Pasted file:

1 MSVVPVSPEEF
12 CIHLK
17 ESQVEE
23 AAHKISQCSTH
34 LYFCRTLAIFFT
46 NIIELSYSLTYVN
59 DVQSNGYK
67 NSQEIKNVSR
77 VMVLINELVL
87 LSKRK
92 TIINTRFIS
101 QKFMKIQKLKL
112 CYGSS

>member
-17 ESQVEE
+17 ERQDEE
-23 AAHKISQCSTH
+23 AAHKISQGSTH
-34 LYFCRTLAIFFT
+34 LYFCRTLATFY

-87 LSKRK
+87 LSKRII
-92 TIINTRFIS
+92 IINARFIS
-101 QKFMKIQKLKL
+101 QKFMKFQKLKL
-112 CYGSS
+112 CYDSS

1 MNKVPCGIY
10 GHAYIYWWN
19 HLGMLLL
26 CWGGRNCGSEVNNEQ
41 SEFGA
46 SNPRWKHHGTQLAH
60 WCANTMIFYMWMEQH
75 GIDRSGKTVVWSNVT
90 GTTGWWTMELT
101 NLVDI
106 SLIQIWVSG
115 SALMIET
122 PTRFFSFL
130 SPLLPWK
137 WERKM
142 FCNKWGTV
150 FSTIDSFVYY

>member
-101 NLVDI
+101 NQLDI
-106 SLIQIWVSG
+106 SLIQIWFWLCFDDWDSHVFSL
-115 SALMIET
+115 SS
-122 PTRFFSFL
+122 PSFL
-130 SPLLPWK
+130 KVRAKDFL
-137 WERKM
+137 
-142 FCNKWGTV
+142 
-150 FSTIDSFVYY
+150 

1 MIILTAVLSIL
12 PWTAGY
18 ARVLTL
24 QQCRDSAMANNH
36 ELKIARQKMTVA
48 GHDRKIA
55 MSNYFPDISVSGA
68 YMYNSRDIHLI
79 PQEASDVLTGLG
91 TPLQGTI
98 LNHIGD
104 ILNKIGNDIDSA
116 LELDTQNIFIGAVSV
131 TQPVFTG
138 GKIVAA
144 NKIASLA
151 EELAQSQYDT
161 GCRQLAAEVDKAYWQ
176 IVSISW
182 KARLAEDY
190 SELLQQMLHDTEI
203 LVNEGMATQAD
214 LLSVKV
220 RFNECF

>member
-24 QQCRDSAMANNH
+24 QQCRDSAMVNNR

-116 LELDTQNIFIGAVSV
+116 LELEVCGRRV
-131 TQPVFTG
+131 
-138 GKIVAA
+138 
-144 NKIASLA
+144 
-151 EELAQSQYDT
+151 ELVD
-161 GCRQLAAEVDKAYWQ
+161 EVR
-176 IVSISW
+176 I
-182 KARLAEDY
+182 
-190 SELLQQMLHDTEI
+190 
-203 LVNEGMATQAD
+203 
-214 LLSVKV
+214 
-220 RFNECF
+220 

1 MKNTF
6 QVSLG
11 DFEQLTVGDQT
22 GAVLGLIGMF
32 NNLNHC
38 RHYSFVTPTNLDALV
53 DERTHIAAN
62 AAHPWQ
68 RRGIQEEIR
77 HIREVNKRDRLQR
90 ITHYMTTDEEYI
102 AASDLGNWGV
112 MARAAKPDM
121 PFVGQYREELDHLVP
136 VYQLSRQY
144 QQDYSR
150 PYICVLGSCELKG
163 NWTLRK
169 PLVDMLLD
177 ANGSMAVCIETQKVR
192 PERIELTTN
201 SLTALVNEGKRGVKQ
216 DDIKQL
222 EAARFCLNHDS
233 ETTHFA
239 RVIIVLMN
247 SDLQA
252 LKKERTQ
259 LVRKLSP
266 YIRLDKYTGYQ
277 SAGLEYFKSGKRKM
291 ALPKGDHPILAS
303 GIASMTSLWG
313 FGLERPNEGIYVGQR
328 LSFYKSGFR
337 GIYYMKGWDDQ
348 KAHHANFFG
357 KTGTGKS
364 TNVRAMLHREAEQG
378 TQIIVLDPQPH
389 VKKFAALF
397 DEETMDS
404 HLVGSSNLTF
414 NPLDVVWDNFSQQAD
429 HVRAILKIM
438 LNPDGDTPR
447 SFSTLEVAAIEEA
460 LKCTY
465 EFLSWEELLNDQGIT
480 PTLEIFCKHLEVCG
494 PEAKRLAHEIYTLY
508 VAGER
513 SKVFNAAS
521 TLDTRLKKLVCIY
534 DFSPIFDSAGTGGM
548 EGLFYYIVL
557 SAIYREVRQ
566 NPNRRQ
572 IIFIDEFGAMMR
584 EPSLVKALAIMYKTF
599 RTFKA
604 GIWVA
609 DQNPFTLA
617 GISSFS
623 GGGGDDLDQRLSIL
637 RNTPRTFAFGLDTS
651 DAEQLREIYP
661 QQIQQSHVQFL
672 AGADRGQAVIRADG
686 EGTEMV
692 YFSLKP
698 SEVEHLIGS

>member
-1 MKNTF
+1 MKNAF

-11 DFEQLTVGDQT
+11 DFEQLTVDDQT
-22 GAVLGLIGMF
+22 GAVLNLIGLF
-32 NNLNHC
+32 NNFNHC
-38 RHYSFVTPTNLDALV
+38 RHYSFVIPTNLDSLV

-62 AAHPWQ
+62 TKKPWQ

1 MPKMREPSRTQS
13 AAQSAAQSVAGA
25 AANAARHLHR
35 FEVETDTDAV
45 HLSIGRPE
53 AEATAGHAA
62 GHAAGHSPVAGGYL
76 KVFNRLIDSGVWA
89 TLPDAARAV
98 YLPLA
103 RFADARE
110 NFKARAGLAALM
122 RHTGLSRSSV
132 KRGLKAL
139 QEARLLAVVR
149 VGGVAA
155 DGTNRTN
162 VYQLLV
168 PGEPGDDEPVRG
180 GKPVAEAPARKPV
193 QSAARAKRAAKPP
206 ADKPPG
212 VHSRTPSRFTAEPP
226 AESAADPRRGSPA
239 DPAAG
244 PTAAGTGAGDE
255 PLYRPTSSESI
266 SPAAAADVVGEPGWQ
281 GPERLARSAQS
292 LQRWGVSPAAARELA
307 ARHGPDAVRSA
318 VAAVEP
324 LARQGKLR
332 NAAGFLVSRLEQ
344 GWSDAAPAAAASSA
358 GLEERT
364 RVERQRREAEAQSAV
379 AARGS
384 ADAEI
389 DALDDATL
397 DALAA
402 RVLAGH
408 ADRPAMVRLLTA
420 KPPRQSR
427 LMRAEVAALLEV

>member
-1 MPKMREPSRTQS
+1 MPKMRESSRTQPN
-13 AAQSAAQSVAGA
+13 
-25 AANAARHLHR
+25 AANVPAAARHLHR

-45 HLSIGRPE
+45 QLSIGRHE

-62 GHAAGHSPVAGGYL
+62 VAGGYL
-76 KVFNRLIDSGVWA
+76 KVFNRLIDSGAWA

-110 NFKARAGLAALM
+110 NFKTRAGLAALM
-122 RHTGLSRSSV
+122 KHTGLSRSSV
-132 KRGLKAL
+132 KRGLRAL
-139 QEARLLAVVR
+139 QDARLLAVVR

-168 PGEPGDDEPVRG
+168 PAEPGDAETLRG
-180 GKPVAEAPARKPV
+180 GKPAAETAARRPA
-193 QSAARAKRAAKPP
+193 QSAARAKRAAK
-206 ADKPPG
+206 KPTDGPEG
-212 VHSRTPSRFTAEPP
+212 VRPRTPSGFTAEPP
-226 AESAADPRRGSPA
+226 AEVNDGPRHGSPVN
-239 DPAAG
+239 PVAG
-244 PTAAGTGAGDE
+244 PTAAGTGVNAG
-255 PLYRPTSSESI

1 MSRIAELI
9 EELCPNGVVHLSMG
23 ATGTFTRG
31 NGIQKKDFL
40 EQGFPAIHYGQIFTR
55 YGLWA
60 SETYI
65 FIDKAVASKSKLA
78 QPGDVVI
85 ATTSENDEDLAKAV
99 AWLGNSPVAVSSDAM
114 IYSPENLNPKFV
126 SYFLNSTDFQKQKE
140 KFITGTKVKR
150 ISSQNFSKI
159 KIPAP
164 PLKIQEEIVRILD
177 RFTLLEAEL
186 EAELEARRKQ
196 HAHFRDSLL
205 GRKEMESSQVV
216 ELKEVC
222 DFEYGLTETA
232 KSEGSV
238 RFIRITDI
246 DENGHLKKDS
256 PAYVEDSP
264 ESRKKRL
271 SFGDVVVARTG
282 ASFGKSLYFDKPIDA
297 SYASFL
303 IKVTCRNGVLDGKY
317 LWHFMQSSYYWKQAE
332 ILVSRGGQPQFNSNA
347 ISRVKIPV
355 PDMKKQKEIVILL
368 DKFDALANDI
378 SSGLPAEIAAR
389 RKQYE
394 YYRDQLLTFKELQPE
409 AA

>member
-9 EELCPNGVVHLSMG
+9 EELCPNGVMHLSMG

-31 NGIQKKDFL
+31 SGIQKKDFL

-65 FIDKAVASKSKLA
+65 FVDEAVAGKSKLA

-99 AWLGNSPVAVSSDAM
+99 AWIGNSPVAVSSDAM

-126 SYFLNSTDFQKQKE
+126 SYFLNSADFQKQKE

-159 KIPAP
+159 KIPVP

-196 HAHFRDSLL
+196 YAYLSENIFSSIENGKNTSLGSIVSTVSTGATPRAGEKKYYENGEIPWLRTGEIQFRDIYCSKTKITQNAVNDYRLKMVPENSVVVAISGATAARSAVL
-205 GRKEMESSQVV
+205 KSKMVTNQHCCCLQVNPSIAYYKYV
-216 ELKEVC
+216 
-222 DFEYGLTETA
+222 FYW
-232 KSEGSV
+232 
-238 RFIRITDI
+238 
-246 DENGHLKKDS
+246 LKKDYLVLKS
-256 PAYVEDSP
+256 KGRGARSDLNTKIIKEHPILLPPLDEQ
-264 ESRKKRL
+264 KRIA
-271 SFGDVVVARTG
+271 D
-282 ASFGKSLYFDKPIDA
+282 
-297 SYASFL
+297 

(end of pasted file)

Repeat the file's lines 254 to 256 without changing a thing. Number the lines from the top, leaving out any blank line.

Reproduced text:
+62 VAGGYL
-76 KVFNRLIDSGVWA
+76 KVFNRLIDSGAWA